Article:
The deportation of illegal immigrants is on the rise, according to immigration officials who attribute the record numbers to increased enforcement.
Deportations in the first five and a half months of fiscal year 2008 were higher than in all of 2001, according to U.S. Immigration and Custom Enforcement figures. In all of 2001, 116,202 immigrants were deported. To date in 2008, 119,429 immigrants have been ordered to return home, records show.
Scott Sutterfield, assistant field office director in the Office of Detention and Removal in New Orleans, said that over the last several years immigration officials have redoubled their efforts to detain and deport illegal immigrants.
He credited “fugitive operations teams” and a program that cross-designates state and local officers to enforce immigration laws for the increased number of deportations.
For many immigrants, the deportation threat of coming to the United States is worth the risk, said one 42-year-old native of Honduras who works in the Chattanooga area.
“It is hard to make that decision, but sometimes one risks all for necessity in order to help support our families back home,” said Abel, who asked to be identified only by his last name since his wife is among 100 Pilgrim’s Pride workers detained on April 16. She is awaiting a deportation hearing.
Abel left two younger sisters and his mother in Honduras eight years ago to find work in the United States. Here, as in many Latin American countries, money is everything, he said.
“If you are poor, no one is going to help you get the visa to come to the United States. That’s for those who have money who can afford to pay the bribes,” he said.
But increased immigration enforcement has created anxiety in the Hispanic community.
“You leave for work in the morning not knowing if you are going to come back,” Abel said.
Those who support a more secure border and stricter enforcement of current immigration laws argue that the number of deportations remains small compared to the number of undocumented immigrants in the United States, estimated at 12 million.
“None of the illegal aliens in the United States have any right to be here,” said Noella Oberlin, a member of the Cleveland, Tenn.-based Tennessee Federation for Immigration Reform and Enforcement and an immigrant from New Zealand. “They should go back to their country and apply to come here legally.”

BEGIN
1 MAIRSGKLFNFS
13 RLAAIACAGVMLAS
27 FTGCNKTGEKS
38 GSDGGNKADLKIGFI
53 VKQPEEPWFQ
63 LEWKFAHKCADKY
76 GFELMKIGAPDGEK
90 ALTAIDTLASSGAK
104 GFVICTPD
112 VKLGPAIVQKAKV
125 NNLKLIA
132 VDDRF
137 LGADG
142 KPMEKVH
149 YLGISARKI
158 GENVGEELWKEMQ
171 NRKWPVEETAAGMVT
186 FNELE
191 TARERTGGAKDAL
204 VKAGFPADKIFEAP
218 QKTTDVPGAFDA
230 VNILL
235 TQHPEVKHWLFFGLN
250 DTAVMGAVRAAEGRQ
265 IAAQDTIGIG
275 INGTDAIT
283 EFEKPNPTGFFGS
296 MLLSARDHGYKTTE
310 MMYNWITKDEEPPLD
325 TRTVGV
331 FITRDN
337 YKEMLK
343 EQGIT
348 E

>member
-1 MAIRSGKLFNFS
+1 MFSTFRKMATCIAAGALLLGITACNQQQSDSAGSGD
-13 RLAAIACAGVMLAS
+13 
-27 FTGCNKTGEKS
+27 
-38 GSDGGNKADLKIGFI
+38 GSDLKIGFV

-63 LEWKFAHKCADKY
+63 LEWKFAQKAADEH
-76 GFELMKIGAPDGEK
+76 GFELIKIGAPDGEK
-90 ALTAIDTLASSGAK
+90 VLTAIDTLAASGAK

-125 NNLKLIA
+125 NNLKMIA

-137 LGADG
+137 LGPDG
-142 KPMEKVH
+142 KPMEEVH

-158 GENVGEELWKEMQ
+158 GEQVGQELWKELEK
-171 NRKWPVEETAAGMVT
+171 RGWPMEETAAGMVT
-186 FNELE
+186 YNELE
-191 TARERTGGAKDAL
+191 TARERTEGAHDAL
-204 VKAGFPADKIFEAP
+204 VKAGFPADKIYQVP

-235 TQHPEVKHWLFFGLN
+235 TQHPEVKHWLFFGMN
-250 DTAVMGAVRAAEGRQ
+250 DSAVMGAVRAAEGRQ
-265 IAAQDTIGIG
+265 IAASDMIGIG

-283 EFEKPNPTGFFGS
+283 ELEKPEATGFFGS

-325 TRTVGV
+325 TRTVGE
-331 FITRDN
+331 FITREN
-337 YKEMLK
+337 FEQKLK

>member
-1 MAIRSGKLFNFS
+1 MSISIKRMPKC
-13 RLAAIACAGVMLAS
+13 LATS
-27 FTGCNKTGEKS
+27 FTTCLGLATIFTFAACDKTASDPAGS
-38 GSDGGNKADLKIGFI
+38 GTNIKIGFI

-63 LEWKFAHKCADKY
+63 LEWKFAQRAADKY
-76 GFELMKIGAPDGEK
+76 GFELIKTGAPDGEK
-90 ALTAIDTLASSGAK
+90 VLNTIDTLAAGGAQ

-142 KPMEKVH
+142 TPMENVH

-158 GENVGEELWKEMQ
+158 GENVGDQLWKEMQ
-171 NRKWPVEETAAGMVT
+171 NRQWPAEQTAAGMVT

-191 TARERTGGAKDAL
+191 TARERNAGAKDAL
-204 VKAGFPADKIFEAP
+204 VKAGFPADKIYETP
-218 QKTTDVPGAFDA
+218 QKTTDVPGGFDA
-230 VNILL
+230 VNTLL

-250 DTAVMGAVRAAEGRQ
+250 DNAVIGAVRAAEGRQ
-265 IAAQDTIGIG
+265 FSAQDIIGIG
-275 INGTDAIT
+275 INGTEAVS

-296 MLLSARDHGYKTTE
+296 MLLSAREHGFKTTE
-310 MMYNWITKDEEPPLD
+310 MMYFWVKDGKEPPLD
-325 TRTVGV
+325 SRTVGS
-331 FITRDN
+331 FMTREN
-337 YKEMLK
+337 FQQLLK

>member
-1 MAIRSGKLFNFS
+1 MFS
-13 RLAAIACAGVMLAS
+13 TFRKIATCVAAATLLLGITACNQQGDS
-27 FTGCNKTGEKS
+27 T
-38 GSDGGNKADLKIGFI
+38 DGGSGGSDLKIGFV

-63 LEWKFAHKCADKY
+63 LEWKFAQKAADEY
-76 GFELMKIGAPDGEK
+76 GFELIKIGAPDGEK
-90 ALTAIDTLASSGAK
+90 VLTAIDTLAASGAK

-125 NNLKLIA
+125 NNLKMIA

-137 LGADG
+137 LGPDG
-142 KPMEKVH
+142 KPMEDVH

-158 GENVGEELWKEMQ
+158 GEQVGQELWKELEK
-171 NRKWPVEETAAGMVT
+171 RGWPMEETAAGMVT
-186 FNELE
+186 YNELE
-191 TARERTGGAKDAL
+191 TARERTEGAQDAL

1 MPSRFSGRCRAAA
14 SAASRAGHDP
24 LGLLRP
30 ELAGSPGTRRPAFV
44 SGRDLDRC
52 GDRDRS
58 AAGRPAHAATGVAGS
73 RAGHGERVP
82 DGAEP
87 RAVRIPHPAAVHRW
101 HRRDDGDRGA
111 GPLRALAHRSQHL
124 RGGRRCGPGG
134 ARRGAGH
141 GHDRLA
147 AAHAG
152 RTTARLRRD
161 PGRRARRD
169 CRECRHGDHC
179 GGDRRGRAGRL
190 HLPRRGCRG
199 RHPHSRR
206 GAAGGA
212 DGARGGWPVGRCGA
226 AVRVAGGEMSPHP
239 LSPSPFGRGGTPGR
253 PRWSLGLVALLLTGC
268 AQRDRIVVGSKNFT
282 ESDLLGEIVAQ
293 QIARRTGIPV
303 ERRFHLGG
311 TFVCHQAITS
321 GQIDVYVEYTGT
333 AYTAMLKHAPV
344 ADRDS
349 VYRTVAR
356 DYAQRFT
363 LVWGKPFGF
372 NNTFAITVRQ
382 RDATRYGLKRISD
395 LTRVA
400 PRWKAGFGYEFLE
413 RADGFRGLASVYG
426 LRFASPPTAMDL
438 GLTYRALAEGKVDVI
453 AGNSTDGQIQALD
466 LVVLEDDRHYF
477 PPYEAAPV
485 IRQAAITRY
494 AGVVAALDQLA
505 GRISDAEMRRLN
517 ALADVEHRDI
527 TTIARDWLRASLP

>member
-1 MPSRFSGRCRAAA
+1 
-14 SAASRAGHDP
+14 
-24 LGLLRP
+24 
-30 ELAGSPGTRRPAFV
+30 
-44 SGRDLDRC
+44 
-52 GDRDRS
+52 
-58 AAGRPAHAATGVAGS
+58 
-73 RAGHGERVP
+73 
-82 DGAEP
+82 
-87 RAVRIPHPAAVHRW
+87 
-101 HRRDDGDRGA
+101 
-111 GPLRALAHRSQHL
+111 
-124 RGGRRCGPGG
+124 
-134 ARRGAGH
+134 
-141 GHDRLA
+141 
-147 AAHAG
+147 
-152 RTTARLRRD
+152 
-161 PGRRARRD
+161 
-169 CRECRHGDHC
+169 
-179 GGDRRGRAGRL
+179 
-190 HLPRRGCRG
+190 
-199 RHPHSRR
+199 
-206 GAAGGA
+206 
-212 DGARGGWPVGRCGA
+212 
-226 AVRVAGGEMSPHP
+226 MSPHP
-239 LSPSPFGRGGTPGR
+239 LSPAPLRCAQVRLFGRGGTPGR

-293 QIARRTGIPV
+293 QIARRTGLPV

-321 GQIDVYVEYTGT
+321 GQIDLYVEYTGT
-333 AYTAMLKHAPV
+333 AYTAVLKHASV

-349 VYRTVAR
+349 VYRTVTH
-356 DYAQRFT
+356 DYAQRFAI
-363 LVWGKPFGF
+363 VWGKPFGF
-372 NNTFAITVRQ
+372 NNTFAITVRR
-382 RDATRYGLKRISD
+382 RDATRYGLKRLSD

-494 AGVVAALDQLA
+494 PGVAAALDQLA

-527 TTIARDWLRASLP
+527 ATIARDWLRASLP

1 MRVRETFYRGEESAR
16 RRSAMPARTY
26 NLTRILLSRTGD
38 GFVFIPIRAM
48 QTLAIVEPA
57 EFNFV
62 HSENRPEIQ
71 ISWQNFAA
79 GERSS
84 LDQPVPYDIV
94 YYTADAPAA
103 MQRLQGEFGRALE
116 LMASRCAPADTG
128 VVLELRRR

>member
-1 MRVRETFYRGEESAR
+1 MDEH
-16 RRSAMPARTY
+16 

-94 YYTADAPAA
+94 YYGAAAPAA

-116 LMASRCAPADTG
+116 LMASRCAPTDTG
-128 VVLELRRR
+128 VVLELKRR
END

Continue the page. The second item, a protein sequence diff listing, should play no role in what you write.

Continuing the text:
The majority of immigrants deported nationwide are from Mexico, followed by Honduras and Guatemala, federal figures show. The majority of Hispanic immigrants in Chattanooga are from Guatemala, followed by Mexico, according to organizations that work with the community.
In Dalton, Ga., the majority are from Mexico, followed by Guatemala.
The Guatemalan Consulate in Atlanta, which serves Tennessee, Georgia, North Carolina and South Carolina, reports the number of Guatemalans deported has more than doubled during the last two years.
From January to April 2008, there were 575 deportations, almost twice as many as in 2006. Last year, on average, there were 100 people returning to Guatemala on a daily basis, said Beatriz Illescas, consul general of the Guatemalan Consulate.
Ms. Illescas said the Guatemalan government and other nonprofit organizations are trying to develop programs to help those who have to leave the country and return home with nothing.
“For a good percentage of Guatemalans, coming to the United States means ending their life in Guatemala,” she said. “It means total loss of everything they have. It means not having a place to go back to.”
Abel said he had to borrow $4,000 from friends in Atlanta to make the journey.
“You could never dream of having that amount of money in Honduras,” he said. “The minimum wage is about $3 a day, mainly for agricultural work.”
Abel said he is prepared should he be forced to return home. He said he has worked hard and saved money.
“I knew I was only coming here to work,” he said. “That’s all I have been doing. At least I wouldn’t go back empty-handed.”
Perla Trevizo joined the Chattanooga Times Free Press in 2007 and covers immigration/diversity issues and higher education. She holds a master’s degree in newswire journalism from Universidad Rey Juan Carlos in Madrid, Spain, and a bachelor’s degree in political science from the University of Texas. In 2011 she participated in the Bringing Home the World international reporting fellowship program sponsored by the International Center for Journalists, producing a series on Guatemalan immigrants for which she ...